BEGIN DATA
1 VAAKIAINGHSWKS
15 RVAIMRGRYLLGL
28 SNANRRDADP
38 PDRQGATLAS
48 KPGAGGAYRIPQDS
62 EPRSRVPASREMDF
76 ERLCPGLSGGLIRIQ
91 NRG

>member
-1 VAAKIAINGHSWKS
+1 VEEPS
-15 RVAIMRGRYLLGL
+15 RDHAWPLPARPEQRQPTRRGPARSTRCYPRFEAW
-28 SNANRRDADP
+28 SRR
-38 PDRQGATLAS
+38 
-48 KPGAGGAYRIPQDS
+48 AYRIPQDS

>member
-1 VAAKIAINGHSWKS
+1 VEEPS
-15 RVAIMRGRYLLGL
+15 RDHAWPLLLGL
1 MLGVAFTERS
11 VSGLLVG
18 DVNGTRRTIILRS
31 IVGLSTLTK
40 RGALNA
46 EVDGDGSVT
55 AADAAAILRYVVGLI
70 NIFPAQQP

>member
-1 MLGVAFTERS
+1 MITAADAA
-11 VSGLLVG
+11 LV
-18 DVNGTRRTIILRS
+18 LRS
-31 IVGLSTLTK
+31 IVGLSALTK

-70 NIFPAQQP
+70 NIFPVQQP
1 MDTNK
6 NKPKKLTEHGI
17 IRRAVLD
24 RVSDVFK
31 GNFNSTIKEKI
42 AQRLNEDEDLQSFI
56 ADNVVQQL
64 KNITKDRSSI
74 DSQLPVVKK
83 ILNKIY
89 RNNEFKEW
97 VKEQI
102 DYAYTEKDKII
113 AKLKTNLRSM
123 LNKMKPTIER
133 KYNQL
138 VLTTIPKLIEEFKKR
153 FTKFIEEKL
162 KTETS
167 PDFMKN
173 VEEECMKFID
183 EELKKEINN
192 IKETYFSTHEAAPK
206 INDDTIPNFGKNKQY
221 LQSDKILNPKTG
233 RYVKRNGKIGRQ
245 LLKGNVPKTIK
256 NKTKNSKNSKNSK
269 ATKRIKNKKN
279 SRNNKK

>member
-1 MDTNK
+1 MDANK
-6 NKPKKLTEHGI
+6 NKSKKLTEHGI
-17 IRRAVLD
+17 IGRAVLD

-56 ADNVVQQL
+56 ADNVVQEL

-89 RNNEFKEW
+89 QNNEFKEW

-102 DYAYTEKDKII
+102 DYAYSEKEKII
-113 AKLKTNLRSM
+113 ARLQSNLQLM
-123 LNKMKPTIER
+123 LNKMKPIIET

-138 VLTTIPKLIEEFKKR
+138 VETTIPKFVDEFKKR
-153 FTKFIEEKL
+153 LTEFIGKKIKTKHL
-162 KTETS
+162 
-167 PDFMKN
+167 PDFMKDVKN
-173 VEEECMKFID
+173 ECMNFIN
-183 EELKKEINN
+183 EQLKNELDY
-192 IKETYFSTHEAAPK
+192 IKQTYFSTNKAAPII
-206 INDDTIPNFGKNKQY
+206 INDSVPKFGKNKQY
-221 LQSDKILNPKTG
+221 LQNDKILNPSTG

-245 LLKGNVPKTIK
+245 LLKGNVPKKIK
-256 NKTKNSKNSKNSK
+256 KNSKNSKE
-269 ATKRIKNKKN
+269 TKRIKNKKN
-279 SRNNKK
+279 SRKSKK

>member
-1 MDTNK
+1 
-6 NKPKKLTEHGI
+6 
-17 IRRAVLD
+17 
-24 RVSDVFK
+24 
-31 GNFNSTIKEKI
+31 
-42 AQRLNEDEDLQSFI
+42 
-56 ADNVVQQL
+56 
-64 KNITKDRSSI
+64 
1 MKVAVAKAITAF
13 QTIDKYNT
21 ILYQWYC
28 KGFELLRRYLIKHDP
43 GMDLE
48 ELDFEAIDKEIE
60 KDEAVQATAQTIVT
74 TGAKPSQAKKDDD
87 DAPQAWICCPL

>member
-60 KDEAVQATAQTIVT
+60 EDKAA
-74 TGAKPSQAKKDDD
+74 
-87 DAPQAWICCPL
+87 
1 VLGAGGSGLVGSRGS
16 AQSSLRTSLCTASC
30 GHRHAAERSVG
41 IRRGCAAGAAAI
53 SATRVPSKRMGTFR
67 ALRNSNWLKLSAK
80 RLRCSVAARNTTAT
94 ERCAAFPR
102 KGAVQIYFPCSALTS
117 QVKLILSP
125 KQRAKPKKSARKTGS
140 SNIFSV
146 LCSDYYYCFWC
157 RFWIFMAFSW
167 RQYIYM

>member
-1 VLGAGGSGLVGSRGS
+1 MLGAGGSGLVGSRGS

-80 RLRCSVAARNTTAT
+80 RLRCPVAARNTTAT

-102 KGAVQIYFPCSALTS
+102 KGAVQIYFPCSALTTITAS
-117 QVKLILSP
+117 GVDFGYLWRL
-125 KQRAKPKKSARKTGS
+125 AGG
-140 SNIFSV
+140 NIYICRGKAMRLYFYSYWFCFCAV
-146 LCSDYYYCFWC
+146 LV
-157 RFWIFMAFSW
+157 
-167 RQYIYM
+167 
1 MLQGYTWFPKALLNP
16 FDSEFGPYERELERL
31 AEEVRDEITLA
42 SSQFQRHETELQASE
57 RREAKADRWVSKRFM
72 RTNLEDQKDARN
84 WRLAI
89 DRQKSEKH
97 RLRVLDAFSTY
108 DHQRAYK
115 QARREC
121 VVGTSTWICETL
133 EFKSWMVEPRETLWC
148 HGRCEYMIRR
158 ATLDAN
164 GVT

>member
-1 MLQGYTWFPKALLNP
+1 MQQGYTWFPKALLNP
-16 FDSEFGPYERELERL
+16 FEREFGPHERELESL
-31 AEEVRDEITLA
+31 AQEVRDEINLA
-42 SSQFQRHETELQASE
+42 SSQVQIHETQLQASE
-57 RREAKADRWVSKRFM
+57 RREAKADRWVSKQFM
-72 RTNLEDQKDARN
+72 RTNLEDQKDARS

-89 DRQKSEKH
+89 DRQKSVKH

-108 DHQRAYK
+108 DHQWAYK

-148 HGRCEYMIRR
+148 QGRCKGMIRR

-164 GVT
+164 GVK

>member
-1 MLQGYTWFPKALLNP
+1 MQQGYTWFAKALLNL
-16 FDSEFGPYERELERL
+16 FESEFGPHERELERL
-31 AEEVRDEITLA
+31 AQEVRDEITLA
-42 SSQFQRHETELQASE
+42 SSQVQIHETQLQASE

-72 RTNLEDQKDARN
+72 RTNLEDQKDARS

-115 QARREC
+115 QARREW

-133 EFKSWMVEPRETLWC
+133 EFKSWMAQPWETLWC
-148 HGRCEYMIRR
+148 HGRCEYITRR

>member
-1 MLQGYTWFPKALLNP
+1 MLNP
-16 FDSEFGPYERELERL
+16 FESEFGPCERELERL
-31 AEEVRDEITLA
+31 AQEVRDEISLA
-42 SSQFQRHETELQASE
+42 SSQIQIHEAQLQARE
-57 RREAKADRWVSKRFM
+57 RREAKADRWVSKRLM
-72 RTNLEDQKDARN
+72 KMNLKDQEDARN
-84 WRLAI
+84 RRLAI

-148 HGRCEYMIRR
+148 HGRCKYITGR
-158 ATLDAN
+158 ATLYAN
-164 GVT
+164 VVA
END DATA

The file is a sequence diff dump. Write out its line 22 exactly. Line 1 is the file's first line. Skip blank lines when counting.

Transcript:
+1 VEEPS